I guess I've been spoiled and am having a hard time justifying hauling a bike somewhere to ride for a couple hours unless I'm on vaca and taking it with. But I appreciate your input and like the idea of exploring new trail systems that way and ultimately, that might be my best option.
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Old 10-01-20, 07:03 AM
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I too hate to drive to ride, but the nearest MTB trails are so far from where I live---45 miles---that I have no choice. I have some decent riding roads around here but if I move to somewhere lacking good riding roads, (must compromise with the wife sometimes) I will do the same---drive to ride.

Not what I want to do, but if I have no other way to do what I want to do overall (ride good roads or trails) then I will compromise.
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Old 10-01-20, 08:26 AM
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Originally Posted by Bigbus View Post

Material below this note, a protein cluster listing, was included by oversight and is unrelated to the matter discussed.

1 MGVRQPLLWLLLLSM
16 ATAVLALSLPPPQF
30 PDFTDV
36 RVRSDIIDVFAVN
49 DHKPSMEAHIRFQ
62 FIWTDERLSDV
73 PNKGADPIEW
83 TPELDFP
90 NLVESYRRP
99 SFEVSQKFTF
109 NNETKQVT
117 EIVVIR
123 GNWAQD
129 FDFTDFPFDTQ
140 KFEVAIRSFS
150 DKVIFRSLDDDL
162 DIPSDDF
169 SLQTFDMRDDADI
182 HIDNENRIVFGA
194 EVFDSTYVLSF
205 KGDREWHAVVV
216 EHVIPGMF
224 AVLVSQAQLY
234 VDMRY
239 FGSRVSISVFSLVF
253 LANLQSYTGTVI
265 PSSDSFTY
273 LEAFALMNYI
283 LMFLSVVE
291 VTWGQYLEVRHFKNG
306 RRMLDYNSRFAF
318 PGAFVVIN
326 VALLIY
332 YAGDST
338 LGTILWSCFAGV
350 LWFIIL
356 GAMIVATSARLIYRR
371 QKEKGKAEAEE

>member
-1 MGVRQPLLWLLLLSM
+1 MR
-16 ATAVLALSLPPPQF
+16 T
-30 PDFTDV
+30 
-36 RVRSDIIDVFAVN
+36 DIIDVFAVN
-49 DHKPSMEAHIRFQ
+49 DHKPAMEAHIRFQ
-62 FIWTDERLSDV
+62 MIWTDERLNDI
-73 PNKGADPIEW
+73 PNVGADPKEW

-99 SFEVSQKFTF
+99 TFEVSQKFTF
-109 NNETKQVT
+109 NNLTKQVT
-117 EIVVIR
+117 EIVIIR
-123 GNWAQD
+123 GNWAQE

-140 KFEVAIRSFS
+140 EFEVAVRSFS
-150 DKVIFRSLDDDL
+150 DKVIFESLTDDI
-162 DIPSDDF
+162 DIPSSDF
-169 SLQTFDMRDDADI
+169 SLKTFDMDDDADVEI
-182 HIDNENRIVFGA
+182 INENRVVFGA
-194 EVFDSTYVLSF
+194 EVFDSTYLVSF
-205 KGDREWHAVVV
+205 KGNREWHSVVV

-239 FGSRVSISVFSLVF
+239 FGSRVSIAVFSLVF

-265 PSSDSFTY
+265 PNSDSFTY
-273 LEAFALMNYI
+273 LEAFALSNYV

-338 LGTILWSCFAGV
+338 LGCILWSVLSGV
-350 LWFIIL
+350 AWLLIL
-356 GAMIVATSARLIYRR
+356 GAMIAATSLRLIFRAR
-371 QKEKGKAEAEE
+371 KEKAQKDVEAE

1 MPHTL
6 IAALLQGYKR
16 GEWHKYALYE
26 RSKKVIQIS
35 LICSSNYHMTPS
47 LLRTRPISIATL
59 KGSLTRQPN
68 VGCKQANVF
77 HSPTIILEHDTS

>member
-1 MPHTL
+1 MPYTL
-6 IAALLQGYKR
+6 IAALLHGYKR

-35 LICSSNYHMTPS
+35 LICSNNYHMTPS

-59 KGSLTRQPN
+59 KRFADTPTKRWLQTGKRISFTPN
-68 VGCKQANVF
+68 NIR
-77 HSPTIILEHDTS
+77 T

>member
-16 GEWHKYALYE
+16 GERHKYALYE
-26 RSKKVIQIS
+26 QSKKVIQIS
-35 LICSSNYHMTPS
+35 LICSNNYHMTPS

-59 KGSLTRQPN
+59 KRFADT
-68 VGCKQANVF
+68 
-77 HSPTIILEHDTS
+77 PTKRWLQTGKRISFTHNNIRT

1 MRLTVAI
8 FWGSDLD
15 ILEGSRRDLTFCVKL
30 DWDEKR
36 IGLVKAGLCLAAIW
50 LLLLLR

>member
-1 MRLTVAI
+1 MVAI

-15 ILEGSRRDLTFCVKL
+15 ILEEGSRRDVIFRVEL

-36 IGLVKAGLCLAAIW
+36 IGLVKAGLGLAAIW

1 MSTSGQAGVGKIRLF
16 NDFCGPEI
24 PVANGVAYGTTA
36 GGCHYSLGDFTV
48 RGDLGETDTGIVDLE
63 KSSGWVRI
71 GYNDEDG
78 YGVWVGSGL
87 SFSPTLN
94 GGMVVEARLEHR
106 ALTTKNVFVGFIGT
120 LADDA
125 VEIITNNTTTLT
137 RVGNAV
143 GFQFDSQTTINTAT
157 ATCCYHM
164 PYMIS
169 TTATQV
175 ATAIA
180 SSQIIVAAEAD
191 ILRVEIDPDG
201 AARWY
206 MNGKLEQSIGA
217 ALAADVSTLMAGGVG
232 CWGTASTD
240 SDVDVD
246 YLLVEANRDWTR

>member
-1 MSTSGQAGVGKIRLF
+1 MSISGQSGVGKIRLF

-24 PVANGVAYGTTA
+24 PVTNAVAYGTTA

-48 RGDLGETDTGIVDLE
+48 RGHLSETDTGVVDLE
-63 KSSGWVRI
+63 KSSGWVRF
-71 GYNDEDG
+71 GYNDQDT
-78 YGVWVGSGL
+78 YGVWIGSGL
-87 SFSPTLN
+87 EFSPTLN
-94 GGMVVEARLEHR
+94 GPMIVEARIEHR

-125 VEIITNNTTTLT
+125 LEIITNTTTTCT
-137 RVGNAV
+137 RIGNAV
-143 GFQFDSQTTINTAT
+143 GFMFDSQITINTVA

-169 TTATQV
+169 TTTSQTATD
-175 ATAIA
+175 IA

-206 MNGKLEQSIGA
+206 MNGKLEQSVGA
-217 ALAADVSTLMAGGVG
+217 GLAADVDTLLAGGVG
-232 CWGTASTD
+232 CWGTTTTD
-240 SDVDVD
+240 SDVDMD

If I had my druthers I would be living with a trailhead outside my front (back) door. Unfortunately, since moving, I have zero access to trails unless I want to drive 30 miles, which goes against my grain. I don't mind a 10 mile ride and then a trail and then a 10 mile ride home (all on the bike). I also enjoy jumping on my old Giant road bike and hitting the road for a day trip. But now I want a bike that gives me both road and trail enjoyment. Riding my old MTB on the road is like riding a tank. And riding the road bike on trails is not happening. What is a good compromise? And can we keep it under $2K? Does anyone own a Motobecane Phantom 2.5? If so, what do you like or dislike about it? Thanks in advance for all comments and/or suggestions.